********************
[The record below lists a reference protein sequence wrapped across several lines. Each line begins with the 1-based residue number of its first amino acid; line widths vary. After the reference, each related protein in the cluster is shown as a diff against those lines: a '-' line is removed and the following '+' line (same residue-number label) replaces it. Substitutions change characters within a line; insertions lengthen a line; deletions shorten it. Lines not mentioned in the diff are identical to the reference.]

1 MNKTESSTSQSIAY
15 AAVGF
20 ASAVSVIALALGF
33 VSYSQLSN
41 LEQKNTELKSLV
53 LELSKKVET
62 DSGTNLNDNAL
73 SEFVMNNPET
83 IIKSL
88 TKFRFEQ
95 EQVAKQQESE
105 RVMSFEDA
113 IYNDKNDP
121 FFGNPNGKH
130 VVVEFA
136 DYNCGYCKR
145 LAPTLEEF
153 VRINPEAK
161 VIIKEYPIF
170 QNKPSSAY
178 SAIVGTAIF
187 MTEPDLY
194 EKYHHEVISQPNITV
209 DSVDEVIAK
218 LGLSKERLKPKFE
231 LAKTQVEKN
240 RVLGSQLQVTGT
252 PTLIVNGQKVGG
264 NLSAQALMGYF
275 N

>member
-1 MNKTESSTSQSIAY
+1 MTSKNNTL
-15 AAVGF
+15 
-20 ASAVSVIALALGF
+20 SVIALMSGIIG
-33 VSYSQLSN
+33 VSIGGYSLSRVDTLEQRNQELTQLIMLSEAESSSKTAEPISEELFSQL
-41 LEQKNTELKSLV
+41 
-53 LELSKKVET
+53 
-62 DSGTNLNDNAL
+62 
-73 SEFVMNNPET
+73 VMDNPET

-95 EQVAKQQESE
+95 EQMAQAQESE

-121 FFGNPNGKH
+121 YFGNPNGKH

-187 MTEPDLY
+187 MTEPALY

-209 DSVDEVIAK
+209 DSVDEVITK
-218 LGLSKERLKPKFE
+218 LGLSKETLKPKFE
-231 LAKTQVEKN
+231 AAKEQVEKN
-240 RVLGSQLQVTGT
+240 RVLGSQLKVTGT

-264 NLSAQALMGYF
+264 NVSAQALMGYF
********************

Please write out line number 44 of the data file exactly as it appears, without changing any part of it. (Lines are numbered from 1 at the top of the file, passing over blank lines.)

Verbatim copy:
+53 